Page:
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Nima-kai Hinamatsuri Traditions

Licensing

Share your Nikkei Hinamatsuri photos!

March 3rd is celebrated annually in Japan and in Nikkei communities around the world as Hinamatsuri (Girl’s Day). Literally translated as “doll festival,” families with young daughters celebrate this event by displaying hina-ningyo, special dolls for the occasion. There are also special foods associated with Hinamatsuri such as hishimochi, chirashi-zushi, and hina-arare.

Discover Nikkei is compiling photos to share our global Nikkei community’s Hinamatsuri traditions. We want to see photos of your family’s special dolls, foods, and other traditional (or non-traditional) decorations and celebrations. Photos can be from past years or to share how you are finding ways to celebrate this year despite the pandemic.

To participate, just email us your photo to editor@DiscoverNikkei.org (see instructions below)! A selection of the photos will also be presented on the Japanese American Cultural & Community Center (JACCC) website through mid-March.

We recommend you use the slideshow view to check out the photos shared by our Nima-kai community.

Submission Guidelines

Please note we will only accept images related to Hinamatsuri celebrations. All photos must be submitted to editor@discovernikkei.org by March 12, 2021 to be included in this special project. Multiple submissions are accepted.

In addition to the photo, each submission requires the information below:
  1. Name and location of the person who is submitting the image
  2. A title for the image
  3. A brief description of the image—please tell us what the photo is of and why it is significant to you.
      - Recommended length: approximately 100 words.
      - Accepted Languages: English, Japanese, Spanish, and Portuguese.
  4. Photo credit (Please only submit images for which you either own the copyright or have secured permission to use for this purpose) . Note that the copyright for a professionally-taken photograph is typically retained by the photographer unless they have specifically assigned you the copyright.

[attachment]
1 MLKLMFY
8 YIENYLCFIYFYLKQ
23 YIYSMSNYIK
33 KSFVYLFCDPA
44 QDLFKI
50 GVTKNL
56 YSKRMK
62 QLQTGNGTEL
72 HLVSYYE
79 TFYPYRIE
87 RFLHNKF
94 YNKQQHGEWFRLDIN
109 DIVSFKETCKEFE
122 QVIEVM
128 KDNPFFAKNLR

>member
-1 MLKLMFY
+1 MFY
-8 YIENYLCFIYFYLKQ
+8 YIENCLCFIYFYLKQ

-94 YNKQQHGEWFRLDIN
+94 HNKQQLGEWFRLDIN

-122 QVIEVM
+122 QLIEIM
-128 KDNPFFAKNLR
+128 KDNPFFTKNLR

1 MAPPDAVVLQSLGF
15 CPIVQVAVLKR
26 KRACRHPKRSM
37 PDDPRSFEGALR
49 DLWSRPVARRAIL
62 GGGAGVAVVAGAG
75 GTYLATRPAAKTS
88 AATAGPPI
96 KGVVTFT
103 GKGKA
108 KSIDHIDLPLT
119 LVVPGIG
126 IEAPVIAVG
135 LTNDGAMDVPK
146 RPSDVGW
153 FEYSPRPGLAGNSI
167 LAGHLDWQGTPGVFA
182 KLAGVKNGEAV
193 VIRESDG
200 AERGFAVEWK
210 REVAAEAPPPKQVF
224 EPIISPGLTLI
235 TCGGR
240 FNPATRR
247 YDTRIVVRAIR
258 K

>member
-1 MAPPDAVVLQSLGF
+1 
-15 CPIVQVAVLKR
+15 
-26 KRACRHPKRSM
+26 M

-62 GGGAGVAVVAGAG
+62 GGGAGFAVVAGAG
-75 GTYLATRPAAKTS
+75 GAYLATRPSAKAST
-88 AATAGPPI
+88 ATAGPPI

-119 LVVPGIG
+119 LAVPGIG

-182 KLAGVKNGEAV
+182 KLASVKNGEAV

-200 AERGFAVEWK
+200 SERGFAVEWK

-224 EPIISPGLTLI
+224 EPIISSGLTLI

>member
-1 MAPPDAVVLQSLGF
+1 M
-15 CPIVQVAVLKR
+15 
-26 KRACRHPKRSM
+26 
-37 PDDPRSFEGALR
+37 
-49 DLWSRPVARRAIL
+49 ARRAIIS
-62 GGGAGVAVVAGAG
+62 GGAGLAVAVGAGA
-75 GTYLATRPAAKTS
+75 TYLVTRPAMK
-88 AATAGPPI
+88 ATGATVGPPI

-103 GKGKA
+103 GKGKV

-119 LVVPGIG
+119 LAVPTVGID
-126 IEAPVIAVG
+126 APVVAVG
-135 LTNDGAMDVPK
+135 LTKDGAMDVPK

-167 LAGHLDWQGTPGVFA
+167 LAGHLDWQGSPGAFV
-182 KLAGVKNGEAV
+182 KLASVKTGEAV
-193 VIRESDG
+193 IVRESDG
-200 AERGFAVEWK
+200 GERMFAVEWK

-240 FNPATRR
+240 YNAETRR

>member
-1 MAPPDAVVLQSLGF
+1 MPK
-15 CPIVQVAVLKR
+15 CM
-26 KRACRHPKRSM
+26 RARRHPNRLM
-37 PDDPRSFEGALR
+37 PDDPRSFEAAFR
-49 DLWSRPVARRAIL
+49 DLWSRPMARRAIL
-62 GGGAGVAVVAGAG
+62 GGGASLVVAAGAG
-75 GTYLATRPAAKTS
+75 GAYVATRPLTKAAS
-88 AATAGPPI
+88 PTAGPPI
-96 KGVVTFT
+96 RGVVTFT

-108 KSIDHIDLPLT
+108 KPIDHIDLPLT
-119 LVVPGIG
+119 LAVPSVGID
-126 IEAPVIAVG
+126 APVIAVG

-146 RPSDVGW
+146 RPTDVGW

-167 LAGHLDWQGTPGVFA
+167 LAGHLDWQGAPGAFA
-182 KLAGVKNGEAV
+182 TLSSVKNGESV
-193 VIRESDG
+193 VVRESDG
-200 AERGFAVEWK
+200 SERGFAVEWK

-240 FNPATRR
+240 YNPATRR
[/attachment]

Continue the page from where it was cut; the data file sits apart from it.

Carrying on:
Image specifications:
   • Acceptable format: .jpg, .gif, or .png files
   • Preferred Size: 150 dpi, at least 1200 pixels wide

If you are not able to resize the image, email us the larger file and we can do it for you. Please note that if the photo is smaller than 450 pixels, we may not be able to use it on our site.

By submitting your photo(s), you are representing that you own the copyright to the photo(s) or otherwise have been granted permission to have the photo(s) shared in this way, and you are granting permission for us to share it on the Discover Nikkei website, JACCC website, and for promotional purposes in conjunction with this project (including JANM, JACCC, and Discover Nikkei’s websites, emails, and social media).

If you have any questions or concerns, please contact us at editor@DiscoverNikkei.org.

Celebrate Hinamatsuri with us!

If you’ve never celebrated Hinamatsuri, here are two opportunities coming up for those in the Los Angeles area or virtually from anywhere! The Japanese American National Museum (JANM) is presenting a virtual, interactive chirashi-zushi cooking workshop with Azusa Oda on February 27 (sign up here) so you can cook along from wherever you are! The JACCC is offering chirashi-zushi, cha-soba, and origami kits (with instructions on video starting 2/27) for pick-up in Little Tokyo (Los Angeles) on February 27 (details here). Participate in the JACCC and JANM’s events and share your photos with us!

Presented in collaboration with the Japanese American Cultural & Community Center and Japanese American National Museum.

Slides in this album 

Hina-ningyo from Childhood

Submitted by: Jane Shohara Matsumoto (Los Angeles, California, USA)

This doll set was purchased by my mother when I was a young child in Tokyo Japan. I was born in Tokyo while my dad was stationed there with the US Army, and later for the American government. My father knew ...

Hina-ningyo from Childhood
Contributed by: editor

Heirloom O-Hinasan Set from Iris Teragawa